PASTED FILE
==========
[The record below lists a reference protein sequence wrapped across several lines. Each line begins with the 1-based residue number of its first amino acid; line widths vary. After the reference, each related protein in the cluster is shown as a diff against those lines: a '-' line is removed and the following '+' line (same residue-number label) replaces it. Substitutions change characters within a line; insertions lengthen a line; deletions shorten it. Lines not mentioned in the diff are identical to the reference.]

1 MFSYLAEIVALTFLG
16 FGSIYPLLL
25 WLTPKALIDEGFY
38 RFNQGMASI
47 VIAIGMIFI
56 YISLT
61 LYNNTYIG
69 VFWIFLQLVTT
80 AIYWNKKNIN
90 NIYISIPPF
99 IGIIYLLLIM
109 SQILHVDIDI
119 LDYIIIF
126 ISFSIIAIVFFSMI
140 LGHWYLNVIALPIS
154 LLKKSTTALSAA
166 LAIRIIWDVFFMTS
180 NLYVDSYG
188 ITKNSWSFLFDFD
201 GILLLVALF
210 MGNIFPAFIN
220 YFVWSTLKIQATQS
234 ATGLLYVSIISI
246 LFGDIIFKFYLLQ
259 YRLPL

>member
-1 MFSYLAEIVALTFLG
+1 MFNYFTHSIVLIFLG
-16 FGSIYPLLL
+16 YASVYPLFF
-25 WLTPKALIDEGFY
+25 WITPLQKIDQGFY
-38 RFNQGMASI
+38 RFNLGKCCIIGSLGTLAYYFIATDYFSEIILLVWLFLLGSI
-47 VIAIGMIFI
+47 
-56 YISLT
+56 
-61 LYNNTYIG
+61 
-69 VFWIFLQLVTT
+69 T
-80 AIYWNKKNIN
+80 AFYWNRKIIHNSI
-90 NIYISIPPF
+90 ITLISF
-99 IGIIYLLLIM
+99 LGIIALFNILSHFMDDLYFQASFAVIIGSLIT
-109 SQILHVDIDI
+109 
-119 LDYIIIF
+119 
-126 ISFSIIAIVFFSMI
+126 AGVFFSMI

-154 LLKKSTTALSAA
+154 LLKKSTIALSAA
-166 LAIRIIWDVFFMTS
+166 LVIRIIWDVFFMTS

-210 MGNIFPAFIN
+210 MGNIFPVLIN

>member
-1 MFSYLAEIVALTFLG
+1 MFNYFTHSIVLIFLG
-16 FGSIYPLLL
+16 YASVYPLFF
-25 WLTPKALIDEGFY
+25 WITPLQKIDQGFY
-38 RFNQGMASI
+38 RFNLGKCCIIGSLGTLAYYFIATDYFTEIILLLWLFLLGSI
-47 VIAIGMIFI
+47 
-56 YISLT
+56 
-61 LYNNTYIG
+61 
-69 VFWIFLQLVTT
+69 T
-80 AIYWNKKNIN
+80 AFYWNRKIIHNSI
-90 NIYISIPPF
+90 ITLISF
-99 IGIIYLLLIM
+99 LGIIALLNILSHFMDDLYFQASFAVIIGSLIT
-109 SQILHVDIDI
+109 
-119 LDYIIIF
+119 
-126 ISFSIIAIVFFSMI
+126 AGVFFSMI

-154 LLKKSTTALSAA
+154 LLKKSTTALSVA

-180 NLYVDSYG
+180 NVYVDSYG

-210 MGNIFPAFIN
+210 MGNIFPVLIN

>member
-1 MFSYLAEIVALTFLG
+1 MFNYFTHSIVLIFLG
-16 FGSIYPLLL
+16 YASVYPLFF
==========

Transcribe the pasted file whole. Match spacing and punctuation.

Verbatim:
[The record below lists a reference protein sequence wrapped across several lines. Each line begins with the 1-based residue number of its first amino acid; line widths vary. After the reference, each related protein in the cluster is shown as a diff against those lines: a '-' line is removed and the following '+' line (same residue-number label) replaces it. Substitutions change characters within a line; insertions lengthen a line; deletions shorten it. Lines not mentioned in the diff are identical to the reference.]

1 MFSYLAEIVALTFLG
16 FGSIYPLLL
25 WLTPKALIDEGFY
38 RFNQGMASI
47 VIAIGMIFI
56 YISLT
61 LYNNTYIG
69 VFWIFLQLVTT
80 AIYWNKKNIN
90 NIYISIPPF
99 IGIIYLLLIM
109 SQILHVDIDI
119 LDYIIIF
126 ISFSIIAIVFFSMI
140 LGHWYLNVIALPIS
154 LLKKSTTALSAA
166 LAIRIIWDVFFMTS
180 NLYVDSYG
188 ITKNSWSFLFDFD
201 GILLLVALF
210 MGNIFPAFIN
220 YFVWSTLKIQATQS
234 ATGLLYVSIISI
246 LFGDIIFKFYLLQ
259 YRLPL

>member
-1 MFSYLAEIVALTFLG
+1 MFNYFTHSIVLIFLG
-16 FGSIYPLLL
+16 YASVYPLFF
-25 WLTPKALIDEGFY
+25 WITPLQKIDQGFY
-38 RFNQGMASI
+38 RFNLGKCCIIGSLGTLAYYFIATDYFSEIILLVWLFLLGSI
-47 VIAIGMIFI
+47 
-56 YISLT
+56 
-61 LYNNTYIG
+61 
-69 VFWIFLQLVTT
+69 T
-80 AIYWNKKNIN
+80 AFYWNRKIIHNSI
-90 NIYISIPPF
+90 ITLISF
-99 IGIIYLLLIM
+99 LGIIALFNILSHFMDDLYFQASFAVIIGSLIT
-109 SQILHVDIDI
+109 
-119 LDYIIIF
+119 
-126 ISFSIIAIVFFSMI
+126 AGVFFSMI

-154 LLKKSTTALSAA
+154 LLKKSTIALSAA
-166 LAIRIIWDVFFMTS
+166 LVIRIIWDVFFMTS

-210 MGNIFPAFIN
+210 MGNIFPVLIN

>member
-1 MFSYLAEIVALTFLG
+1 MFNYFTHSIVLIFLG
-16 FGSIYPLLL
+16 YASVYPLFF
-25 WLTPKALIDEGFY
+25 WITPLQKIDQGFY
-38 RFNQGMASI
+38 RFNLGKCCIIGSLGTLAYYFIATDYFTEIILLLWLFLLGSI
-47 VIAIGMIFI
+47 
-56 YISLT
+56 
-61 LYNNTYIG
+61 
-69 VFWIFLQLVTT
+69 T
-80 AIYWNKKNIN
+80 AFYWNRKIIHNSI
-90 NIYISIPPF
+90 ITLISF
-99 IGIIYLLLIM
+99 LGIIALLNILSHFMDDLYFQASFAVIIGSLIT
-109 SQILHVDIDI
+109 
-119 LDYIIIF
+119 
-126 ISFSIIAIVFFSMI
+126 AGVFFSMI

-154 LLKKSTTALSAA
+154 LLKKSTTALSVA

-180 NLYVDSYG
+180 NVYVDSYG

-210 MGNIFPAFIN
+210 MGNIFPVLIN

>member
-1 MFSYLAEIVALTFLG
+1 MFNYFTHSIVLIFLG
-16 FGSIYPLLL
+16 YASVYPLFF